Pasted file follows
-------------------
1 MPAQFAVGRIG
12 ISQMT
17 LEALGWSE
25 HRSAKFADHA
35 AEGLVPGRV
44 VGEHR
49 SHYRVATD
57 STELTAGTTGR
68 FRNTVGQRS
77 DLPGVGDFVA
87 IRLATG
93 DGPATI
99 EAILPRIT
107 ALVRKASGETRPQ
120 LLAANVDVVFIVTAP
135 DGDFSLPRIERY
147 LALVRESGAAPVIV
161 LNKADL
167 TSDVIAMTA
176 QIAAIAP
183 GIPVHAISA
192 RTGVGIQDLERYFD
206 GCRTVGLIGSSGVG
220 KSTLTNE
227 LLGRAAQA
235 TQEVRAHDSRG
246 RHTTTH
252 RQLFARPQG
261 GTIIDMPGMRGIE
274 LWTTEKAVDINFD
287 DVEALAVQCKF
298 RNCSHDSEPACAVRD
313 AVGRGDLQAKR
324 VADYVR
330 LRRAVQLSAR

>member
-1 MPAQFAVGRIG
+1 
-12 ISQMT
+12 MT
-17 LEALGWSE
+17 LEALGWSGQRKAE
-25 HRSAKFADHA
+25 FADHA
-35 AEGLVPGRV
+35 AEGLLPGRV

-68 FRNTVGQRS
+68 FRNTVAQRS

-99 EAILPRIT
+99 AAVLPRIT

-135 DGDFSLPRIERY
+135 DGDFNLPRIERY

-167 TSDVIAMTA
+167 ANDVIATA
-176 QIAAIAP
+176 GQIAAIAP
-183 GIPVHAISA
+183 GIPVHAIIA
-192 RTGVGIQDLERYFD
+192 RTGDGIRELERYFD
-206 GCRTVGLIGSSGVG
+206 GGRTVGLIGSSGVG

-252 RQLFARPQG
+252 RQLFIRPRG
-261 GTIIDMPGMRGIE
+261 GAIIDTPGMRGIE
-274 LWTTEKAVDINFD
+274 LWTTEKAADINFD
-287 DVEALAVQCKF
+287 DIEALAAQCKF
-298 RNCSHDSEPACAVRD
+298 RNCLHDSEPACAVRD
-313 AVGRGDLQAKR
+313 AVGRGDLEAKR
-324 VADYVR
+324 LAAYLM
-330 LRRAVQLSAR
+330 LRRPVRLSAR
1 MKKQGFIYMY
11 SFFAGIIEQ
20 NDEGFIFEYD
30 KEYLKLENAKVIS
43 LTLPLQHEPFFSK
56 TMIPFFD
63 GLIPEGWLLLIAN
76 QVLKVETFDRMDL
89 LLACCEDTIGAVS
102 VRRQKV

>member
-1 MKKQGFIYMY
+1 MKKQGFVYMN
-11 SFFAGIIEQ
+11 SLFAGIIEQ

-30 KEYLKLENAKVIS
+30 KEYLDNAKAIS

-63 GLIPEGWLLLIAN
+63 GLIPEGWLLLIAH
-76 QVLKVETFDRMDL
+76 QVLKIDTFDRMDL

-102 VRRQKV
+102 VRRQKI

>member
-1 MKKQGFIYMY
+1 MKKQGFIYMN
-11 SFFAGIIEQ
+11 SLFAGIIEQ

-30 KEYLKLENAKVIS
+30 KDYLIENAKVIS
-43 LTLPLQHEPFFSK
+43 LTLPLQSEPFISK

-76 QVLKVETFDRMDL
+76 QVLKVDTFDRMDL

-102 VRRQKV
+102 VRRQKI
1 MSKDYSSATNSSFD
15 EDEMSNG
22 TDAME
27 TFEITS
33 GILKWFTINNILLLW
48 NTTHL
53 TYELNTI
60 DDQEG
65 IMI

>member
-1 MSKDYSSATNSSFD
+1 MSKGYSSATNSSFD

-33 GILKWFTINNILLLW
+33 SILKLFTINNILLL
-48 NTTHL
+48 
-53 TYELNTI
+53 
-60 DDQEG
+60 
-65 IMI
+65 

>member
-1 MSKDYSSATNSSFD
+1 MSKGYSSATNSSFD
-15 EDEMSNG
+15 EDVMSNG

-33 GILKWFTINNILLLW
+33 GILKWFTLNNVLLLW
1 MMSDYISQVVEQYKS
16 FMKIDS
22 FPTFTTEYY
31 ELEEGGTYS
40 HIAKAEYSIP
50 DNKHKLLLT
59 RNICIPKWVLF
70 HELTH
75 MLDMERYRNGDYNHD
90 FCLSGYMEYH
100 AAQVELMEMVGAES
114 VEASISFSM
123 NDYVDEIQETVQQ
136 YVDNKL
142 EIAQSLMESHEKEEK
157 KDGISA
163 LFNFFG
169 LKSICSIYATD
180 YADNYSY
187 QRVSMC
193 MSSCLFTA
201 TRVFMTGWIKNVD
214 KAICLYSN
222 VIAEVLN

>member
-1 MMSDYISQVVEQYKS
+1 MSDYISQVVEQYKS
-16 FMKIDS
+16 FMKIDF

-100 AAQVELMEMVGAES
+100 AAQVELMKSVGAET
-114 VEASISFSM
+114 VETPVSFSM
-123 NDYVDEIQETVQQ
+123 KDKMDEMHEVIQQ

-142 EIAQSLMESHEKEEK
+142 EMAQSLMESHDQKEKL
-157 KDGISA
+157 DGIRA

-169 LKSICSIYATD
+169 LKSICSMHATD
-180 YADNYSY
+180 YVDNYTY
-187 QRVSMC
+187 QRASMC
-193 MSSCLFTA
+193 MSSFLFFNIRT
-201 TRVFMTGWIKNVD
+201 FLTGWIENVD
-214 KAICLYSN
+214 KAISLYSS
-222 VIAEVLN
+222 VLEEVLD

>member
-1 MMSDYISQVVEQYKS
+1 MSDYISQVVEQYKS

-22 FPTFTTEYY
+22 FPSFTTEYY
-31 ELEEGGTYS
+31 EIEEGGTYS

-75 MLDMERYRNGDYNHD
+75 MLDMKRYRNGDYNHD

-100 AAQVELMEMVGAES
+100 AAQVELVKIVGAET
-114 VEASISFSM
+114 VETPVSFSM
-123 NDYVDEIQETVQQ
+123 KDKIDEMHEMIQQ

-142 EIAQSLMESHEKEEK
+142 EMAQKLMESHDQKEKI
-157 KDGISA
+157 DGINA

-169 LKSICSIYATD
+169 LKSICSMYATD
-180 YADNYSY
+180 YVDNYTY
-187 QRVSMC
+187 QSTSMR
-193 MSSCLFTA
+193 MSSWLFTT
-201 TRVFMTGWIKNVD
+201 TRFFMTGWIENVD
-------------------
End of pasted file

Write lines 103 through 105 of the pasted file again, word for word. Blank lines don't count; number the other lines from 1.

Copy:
-1 MKKQGFIYMY
+1 MKKQGFIYMN
-11 SFFAGIIEQ